When Hoosier Energy announced plans earlier this year to shutter its only coal-fired plant, the Indiana generation and transmission co-op pledged to help the nearly 200 affected employees between now and 2023, when the facility closes.
To ensure that displaced employees can land on their feet, Hoosier Energy and Indiana State University created an undergraduate certificate program to retrain workers to become meter or relay technicians or for careers in distributed generation, substation maintenance or communications.
So far, about 60 workers have expressed interest in the one-year, online Emerging Energy Technology Program, with their tuition, books and lab materials paid by Hoosier Energy. Other assistance includes job reassignments within the G&T and early retirement packages.
As distributed energy resources and storage make up a larger share of utilities’ generation, employers will need workers with relevant skills, said Chris Blunk, vice president of corporate services at the Bloomington, Indiana-based electric co-op.
“These types of jobs are necessary regardless of the future of generation,” he said. “We will always need meter, relay and field technicians, but we will also need workers to control and communicate with distributed generation.”
The certificate program consists of six online courses and a hands-on lab, co-taught by Hoosier Energy and ISU, that will provide fundamental skills in electric transmission metering, protection systems and field communications. The program started in June, and enrollment is capped at 20 students. Currently, all students come from Hoosier Energy, but the program is open to other utilities.
Current certificate student Barry Trowbridge has worked at the Merom Generating Station since 2003 and is learning about DC and AC circuits after taking refresher classes in algebra and precalculus this past summer. The straight-A student hopes a certificate will lead to a transmission job at Hoosier Energy after the plant closes.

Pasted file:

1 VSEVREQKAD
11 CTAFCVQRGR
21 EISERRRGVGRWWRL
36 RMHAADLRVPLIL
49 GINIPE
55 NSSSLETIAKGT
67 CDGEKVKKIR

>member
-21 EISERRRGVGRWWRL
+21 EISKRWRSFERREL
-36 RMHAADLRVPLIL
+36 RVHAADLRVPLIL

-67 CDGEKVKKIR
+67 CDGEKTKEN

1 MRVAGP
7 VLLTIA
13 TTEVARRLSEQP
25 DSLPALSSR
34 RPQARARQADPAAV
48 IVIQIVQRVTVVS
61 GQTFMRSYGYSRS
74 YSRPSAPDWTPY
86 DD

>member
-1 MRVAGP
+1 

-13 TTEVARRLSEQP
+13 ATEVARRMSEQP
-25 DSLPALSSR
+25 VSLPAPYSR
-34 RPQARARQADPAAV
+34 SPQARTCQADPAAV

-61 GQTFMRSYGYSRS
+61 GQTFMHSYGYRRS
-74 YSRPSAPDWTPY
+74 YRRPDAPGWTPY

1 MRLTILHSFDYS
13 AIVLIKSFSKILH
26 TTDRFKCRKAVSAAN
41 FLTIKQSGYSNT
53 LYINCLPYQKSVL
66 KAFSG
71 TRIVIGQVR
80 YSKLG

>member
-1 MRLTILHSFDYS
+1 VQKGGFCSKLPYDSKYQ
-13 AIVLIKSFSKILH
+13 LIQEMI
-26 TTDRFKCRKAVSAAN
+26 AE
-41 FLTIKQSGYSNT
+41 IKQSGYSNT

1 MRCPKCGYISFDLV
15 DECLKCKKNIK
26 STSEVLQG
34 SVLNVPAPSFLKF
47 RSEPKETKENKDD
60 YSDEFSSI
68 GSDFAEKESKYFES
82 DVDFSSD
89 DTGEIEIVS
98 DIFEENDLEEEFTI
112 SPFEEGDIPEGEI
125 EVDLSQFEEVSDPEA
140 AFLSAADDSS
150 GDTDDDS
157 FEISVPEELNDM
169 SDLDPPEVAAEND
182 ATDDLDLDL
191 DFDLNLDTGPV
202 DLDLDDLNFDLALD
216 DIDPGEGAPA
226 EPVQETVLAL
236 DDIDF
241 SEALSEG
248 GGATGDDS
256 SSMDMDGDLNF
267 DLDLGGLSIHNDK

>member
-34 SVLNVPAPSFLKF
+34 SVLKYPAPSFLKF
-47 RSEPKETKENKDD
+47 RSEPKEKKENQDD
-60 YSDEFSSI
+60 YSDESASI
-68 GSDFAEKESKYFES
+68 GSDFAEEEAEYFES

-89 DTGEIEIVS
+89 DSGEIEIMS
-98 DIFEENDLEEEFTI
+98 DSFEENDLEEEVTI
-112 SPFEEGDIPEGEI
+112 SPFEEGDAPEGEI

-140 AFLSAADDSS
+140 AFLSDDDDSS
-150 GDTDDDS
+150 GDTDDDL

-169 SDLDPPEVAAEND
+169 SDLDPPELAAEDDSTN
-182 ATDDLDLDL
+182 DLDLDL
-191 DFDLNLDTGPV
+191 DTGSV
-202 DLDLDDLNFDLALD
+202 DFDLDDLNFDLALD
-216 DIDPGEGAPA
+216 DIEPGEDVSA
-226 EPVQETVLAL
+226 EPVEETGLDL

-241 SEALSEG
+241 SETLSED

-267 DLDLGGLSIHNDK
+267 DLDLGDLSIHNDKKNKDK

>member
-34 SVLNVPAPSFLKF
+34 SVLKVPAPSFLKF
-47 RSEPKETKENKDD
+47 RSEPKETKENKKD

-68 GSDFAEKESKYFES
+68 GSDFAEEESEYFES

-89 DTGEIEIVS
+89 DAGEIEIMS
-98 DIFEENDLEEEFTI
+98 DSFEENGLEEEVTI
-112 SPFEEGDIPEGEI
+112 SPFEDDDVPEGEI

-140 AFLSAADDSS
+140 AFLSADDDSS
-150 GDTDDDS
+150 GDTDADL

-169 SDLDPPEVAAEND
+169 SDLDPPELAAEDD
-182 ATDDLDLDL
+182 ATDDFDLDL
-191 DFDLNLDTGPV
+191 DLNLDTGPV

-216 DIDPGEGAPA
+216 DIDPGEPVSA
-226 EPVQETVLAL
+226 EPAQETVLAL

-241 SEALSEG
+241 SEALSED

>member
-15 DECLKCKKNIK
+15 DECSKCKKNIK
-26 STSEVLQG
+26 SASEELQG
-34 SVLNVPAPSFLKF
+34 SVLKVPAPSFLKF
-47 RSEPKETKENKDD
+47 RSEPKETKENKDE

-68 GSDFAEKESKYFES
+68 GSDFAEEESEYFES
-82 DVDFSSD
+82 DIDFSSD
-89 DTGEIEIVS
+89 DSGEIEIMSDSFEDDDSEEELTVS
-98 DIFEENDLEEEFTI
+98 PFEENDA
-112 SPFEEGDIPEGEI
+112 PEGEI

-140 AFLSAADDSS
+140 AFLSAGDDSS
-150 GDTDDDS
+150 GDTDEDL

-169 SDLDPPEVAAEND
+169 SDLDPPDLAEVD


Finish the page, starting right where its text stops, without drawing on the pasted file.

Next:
“It’s a good program,” said Trowbridge. “And even if there’s no job available at Hoosier Energy, I can get a job at a utility or factory. No matter what, it’s worth it.”
Neslihan Alp, dean of ISU’s College of Technology, said the co-op approached the university last year about developing an online program that working professionals could complete within a year. It’s one of 13 offered by ISU in a variety of disciplines.
As technology continues to change almost overnight and pandemic restrictions force higher education to broaden online instruction, the appeal of quality certificate programs will grow, said Alp. For example, Duke Energy has approached her about setting up a similar program, she said.
Hoosier Energy announced in January that Merom Generating Station in Sullivan County will close in 2023 as part of its overall plan to diversify its generation mix to include renewable energy, natural gas and storage. The 1,000-megawatt facility came online in 1982 and is the state’s fifth-largest coal-fired plant.
In a statement, Hoosier Energy said the closure will save its 18 member co-ops $700 million and provide “a foundation for supply cost stability and predictability while reducing the company’s carbon footprint by nearly 80%.”
Victoria A. Rocha is a staff writer at NRECA.